Taxi Driver

Reader Nick Denton sends us word that the taxi lines in laissez-faire America are rubble. However, in the fascist dictatorship of London, the livery runs with a ruthless efficiency that would make Fredrick Winslow Taylor cream his galoshes.

From whence comes this clockwork? Have free-market forces made sweet, beautiful collusion? Or is this the result of top-down bureaucratic genius?

    “Have you noticed the dysfunction US taxi ranks are? One line, moves painfully slowly. At any time, there are plenty of people waiting, and often plenty of cabs. Market failure.

    At Paddington Station in London, on the other hand, an example of how things should be done. Six marked slots for six caps. Six groups of passengers are ushered from the line. You, to slot 1, you, to slot 2, etc. In a synchronized ballet of taxi and passenger, the entire fleet picks up and sets off with an efficiency that puts JFK – and every other US airport – to shame. Paddington must manage a throughput of passengers at least three times that of one of the JFK terminals.”

It’s been said before and t’will be said again, if there’s one thing Brits know, it’s how to queue.

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  1. WMeredith says:

    This is how they do it in Vegas and it’s badass. Last time I went, my plane got in at peak hours during the busy season and I was in a line of about 300 freshly deplaned tourists waiting for a taxi. I was in a taxi

  2. Gari N. Corp says:

    Tis true. The Paddington taxis do work pretty well, although the system is necessary because of the lack of space outside the station – just two lanes. I was catching a cab at JFK last night and the four-lanes encouraged the drivers, an admittedly unruly bunch compared to the Knowledge-trained London cabbies, to pull up wherever they wanted.

    Denton, presumably rocking to the rugged individualism of his adopted home, also neglects to mention another aspect of Paddington’s success – cab sharing. This vile socialistic imposition is used on one of the two lines, the other being used to service Ayn Rand’s crew. You pay a fixed rate to go to various zip/post codes, about half the likely metered fare, and also tend to get to the front of the line very quickly.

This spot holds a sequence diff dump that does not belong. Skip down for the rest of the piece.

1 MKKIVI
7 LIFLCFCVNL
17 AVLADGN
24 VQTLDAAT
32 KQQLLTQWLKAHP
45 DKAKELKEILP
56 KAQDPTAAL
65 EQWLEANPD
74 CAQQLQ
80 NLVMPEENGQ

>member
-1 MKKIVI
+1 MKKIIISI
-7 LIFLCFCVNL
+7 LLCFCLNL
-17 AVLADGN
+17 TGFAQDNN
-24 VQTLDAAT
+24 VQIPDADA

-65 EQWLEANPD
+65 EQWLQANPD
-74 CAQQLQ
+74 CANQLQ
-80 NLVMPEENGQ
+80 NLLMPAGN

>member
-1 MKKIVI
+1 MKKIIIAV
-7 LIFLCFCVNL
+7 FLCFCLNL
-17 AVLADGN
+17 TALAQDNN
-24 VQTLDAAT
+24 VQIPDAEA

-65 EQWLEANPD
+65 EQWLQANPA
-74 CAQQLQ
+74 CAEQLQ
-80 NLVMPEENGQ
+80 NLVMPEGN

I tried it the other week, and ended up having a delightful discussion about coastal defence with my fellow travellers.

  3. billhelm says:

    I hate to say it WMeredith, but Vegas can suck too. I’ve waited for 1-2 hours for a cab there more than once. Try going during the first weekend of the NCAA tourney on a wednesday or thursday night.

  4. Jesse says:

    Yeah, Vegas rules. I arrived on a flight this past Friday at 10 p.m., and the line was literally a mile long — six huge switchbacks. And I got a cab in 20 minutes. It was incredibly efficient.

  5. matto says:

    Tell that crumpet-munching Denton to try finding a Vegas-ish good time in jolly old limey-land! All the cab organization in the world doesn’t make up for boiled beef.

  6. Das Ubergeek says:

    Yes, but the difference is, other than at the airports you can hail a cab in New York with nothing more than an upraised finger (no, not THAT finger)… unless it’s raining, or dark, or you’re anything other than lily-white, or you happen to be outside the driver’s ex-wife’s building, or you’re not going anywhere the driver wants to go, or you have luggage… never mind.

  7. etinterrapax says:

    They do it this way at the Minneapolis airport, too. The skycap told me that it was a way of ensuring that every cab company got an equal shot at airport fares.

  8. WMeredith says:

    in less than 5 minutes. They had about 15 caps or stalls or whatever.

    (Just thought I’d finish up my post. It seems to have been truncated.)